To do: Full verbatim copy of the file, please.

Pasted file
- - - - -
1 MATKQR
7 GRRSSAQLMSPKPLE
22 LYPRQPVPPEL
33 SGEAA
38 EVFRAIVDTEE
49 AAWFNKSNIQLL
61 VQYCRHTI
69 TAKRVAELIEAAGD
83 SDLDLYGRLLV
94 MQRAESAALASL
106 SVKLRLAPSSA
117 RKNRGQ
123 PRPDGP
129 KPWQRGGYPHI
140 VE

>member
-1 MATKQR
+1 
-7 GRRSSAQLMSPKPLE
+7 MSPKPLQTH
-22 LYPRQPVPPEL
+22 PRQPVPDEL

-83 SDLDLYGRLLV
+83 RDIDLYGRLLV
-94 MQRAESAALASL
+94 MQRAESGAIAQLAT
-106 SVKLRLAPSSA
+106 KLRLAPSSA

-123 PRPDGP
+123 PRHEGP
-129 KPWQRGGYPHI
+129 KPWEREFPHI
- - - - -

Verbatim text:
1 MATKQR
7 GRRSSAQLMSPKPLE
22 LYPRQPVPPEL
33 SGEAA
38 EVFRAIVDTEE
49 AAWFNKSNIQLL
61 VQYCRHTI
69 TAKRVAELIEAAGD
83 SDLDLYGRLLV
94 MQRAESAALASL
106 SVKLRLAPSSA
117 RKNRGQ
123 PRPDGP
129 KPWQRGGYPHI
140 VE

>member
-1 MATKQR
+1 
-7 GRRSSAQLMSPKPLE
+7 MSPKPLQTH
-22 LYPRQPVPPEL
+22 PRQPVPDEL

-83 SDLDLYGRLLV
+83 RDIDLYGRLLV
-94 MQRAESAALASL
+94 MQRAESGAIAQLAT
-106 SVKLRLAPSSA
+106 KLRLAPSSA

-123 PRPDGP
+123 PRHEGP
-129 KPWQRGGYPHI
+129 KPWEREFPHI